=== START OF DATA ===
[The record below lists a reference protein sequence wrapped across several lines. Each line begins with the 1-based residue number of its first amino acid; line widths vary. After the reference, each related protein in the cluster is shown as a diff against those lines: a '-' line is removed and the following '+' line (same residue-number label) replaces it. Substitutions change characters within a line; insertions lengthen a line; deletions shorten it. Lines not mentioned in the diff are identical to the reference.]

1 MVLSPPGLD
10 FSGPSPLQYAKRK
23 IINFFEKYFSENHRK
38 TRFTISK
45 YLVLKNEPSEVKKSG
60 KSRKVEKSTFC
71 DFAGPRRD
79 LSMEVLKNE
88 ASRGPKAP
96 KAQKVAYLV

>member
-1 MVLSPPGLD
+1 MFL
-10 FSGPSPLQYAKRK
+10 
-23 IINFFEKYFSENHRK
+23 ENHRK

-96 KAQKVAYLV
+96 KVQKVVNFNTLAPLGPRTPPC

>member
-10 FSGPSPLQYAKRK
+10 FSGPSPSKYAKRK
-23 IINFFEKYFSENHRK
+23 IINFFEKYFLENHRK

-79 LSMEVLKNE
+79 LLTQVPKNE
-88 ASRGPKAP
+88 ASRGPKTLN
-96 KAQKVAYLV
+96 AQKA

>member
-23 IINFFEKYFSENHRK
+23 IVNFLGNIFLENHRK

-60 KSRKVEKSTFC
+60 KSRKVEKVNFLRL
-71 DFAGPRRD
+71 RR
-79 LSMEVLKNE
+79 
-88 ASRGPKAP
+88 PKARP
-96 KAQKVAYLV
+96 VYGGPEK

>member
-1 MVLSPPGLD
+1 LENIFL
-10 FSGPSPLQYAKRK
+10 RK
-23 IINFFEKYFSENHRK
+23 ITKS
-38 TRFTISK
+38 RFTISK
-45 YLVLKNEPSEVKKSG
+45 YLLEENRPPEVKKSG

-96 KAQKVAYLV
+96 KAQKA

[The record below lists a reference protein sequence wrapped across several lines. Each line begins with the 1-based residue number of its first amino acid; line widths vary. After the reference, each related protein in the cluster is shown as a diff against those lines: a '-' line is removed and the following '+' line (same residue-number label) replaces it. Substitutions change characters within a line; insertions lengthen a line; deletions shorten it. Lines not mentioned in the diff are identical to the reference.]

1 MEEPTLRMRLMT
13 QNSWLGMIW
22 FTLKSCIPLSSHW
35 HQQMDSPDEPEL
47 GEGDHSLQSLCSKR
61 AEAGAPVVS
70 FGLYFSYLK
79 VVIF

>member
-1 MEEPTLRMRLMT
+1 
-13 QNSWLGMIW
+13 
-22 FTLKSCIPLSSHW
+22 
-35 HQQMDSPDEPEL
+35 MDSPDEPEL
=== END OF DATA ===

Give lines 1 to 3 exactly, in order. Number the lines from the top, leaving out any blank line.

[The record below lists a reference protein sequence wrapped across several lines. Each line begins with the 1-based residue number of its first amino acid; line widths vary. After the reference, each related protein in the cluster is shown as a diff against those lines: a '-' line is removed and the following '+' line (same residue-number label) replaces it. Substitutions change characters within a line; insertions lengthen a line; deletions shorten it. Lines not mentioned in the diff are identical to the reference.]

1 MVLSPPGLD
10 FSGPSPLQYAKRK